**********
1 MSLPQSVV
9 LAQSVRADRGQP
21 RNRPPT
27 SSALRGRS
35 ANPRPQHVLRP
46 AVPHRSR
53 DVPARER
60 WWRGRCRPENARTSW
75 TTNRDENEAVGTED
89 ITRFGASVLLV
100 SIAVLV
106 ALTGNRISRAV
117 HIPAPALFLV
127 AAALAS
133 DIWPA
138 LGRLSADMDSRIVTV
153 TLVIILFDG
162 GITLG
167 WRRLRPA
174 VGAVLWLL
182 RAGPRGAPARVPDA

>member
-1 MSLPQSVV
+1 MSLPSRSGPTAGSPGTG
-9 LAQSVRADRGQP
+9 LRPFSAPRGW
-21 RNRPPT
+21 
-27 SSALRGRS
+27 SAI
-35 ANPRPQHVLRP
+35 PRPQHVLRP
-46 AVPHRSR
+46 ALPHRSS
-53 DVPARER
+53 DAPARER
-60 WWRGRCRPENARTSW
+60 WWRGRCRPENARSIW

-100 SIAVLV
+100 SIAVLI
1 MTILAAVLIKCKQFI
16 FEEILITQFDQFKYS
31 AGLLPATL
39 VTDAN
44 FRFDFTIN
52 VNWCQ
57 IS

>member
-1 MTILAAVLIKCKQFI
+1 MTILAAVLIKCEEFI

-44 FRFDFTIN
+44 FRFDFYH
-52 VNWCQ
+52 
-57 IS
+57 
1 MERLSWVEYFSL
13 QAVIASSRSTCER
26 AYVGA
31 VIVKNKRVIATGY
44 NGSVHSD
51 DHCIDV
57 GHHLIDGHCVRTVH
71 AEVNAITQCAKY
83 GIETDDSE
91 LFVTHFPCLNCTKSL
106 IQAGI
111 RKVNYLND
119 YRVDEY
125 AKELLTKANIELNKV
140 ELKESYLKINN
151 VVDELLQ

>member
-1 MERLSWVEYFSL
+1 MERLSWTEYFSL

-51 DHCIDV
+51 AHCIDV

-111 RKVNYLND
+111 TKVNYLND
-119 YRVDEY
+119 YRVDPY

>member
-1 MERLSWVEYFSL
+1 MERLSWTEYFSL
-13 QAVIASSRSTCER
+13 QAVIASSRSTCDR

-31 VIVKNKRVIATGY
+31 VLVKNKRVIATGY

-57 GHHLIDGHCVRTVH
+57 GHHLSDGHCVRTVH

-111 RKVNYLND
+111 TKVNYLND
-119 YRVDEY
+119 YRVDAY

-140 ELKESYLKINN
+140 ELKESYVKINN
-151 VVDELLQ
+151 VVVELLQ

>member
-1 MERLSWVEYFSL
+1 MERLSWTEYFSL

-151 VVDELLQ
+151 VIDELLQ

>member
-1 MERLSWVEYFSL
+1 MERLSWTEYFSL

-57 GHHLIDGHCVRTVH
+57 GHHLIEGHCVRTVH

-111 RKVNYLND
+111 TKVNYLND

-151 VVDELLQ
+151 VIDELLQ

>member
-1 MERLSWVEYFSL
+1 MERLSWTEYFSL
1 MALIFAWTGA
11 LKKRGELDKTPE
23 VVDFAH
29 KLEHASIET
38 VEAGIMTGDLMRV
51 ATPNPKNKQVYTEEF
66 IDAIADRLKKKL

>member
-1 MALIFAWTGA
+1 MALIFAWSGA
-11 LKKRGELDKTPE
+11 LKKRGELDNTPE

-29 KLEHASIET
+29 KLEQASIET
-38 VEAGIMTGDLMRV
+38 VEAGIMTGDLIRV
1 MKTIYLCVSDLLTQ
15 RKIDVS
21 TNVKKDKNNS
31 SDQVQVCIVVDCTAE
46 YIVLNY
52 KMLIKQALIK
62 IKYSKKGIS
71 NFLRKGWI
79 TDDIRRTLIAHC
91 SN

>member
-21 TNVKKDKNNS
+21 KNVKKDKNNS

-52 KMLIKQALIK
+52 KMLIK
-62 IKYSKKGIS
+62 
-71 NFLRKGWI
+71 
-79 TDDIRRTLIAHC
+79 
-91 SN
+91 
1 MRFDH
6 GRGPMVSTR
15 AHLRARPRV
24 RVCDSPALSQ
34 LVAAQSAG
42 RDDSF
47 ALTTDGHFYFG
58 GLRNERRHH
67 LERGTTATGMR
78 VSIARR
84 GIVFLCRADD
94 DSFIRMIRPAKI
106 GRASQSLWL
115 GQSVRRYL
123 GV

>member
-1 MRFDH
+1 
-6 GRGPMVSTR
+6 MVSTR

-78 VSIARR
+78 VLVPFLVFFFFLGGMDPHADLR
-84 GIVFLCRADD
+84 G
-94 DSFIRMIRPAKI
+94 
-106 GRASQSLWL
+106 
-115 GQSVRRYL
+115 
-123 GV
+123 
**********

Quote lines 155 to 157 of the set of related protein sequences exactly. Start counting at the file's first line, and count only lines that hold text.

1 MRFDH
6 GRGPMVSTR
15 AHLRARPRV